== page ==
US Stocks Trim Early Gains Ahead of Fed's Rate Decision; Industrial Production Falls

Equities opened solidly higher on Wednesday only to pare gains as markets waited to see whether the Federal Reserve would raise rates for the first time in seven years.

In the countdown to the Fed's announcement, expected at 2 PM ET, a raft of economic data was published that presented a positive outlook for the residential house-building sector and an underwhelming picture for industrial production.

Housing starts - seen as a key indicator for the number of new housing units under construction - and permits both rose more than expected in November. Privately-owned housing starts rose by 10.5% in November to 1.17 million from 1.06 million in October. Single-family housing starts jumped by 7.6% to 768,000 from 714,000 over the same time-frame.

Economists polled by Econoday had expected private housing starts at 1.14 million and housing permits of the 1.15 million.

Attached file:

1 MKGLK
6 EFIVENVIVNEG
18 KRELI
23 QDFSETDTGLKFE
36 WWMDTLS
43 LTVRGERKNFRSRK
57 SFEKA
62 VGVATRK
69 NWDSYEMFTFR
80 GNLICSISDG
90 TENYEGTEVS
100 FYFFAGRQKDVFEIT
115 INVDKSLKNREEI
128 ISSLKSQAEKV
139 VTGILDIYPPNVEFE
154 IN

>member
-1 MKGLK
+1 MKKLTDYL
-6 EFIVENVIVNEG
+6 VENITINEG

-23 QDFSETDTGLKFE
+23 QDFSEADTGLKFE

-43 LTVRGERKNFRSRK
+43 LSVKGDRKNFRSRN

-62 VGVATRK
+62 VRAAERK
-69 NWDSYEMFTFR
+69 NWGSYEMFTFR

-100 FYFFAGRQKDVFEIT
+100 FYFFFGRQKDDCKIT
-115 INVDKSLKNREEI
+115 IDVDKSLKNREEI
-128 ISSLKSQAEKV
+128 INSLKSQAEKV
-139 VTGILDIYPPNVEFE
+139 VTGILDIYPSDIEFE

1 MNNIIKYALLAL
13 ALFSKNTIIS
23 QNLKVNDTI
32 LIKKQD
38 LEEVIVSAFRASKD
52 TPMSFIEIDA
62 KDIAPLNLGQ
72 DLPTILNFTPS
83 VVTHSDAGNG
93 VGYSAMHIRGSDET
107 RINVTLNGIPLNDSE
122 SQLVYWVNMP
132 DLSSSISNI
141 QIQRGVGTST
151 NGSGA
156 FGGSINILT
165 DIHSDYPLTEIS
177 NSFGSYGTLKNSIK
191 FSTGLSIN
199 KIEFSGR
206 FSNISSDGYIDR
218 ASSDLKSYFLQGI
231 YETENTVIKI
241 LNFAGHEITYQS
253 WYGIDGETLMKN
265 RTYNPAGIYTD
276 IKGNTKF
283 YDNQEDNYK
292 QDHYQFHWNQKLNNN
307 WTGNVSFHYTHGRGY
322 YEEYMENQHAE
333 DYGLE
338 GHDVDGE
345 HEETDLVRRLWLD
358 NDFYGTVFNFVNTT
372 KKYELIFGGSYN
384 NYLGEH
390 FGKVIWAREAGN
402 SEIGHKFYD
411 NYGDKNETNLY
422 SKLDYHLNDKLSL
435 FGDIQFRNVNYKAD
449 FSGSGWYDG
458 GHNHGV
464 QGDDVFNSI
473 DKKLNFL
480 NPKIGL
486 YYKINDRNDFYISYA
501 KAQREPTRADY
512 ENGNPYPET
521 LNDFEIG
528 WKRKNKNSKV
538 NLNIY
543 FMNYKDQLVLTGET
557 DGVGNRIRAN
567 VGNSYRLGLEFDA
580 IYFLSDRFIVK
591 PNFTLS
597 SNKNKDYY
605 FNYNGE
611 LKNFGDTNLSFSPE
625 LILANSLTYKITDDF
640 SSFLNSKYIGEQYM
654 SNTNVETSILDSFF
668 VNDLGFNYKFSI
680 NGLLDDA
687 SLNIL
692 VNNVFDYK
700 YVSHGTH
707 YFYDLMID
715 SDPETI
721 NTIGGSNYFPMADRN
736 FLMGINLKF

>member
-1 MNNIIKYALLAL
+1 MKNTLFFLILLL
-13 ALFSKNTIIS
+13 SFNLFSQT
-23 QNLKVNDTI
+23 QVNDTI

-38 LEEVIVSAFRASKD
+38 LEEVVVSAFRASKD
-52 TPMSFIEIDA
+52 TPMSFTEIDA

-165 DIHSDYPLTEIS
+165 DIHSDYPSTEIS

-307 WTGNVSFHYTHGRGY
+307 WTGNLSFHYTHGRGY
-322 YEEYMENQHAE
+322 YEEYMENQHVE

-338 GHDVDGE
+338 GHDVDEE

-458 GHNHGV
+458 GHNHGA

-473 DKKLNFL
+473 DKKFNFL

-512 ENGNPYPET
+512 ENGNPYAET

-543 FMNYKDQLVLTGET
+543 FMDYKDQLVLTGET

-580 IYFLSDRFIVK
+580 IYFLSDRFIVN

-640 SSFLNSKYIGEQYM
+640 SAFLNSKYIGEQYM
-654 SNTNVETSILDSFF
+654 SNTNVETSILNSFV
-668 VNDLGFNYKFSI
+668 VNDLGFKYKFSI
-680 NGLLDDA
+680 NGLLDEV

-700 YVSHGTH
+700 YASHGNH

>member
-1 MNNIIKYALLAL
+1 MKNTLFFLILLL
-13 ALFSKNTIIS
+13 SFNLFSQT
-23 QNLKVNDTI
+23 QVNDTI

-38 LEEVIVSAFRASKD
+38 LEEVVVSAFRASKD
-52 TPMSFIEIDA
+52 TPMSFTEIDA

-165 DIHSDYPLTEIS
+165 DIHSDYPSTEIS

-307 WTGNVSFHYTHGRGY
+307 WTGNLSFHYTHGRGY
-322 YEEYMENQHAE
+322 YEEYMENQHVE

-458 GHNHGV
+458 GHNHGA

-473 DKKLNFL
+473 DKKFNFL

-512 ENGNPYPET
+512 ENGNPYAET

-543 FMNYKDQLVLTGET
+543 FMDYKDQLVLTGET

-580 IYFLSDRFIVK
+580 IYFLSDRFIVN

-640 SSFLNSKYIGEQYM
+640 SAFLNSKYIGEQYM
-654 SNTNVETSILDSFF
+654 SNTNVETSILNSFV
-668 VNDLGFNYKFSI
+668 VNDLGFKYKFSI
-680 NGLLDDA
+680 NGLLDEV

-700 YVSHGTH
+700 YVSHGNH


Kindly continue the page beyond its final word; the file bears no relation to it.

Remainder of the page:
Separate data showed that industrial production, often viewed as a barometer of output for all goods produced in the US, fell by 0.6% from a month earlier. Due to weakening demand for manufactured goods and a decline in utility use thanks to warm weather in the U.S, it marks the sharpest decline since March 2012, and is three times lower than the 0.2% decline analysts earmarked.

The worse-than-expected production numbers indicate the economic recovery is moving slower than expected and could give credence to expectations that the Fed will move slowly with regard to future rate hikes.

The central bank's benchmark interest rate has been frozen at 0.25% for seven years but a string of positive data published over the past six months, combined with positive rhetoric for a potential rate rise, has fueled expectations that the Fed's Federal Open Markets Committee, will ramp up the interest rate when it wraps its two-day meeting later in the day.

The US' three benchmark indices - the Dow Jones Industrial Average, S&P 500 and Nasdaq 100 - were registering growth of less than 0.2% two hours after main markets opened.

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The views and opinions expressed herein are the views and opinions of the author and do not necessarily reflect those of Nasdaq, Inc.

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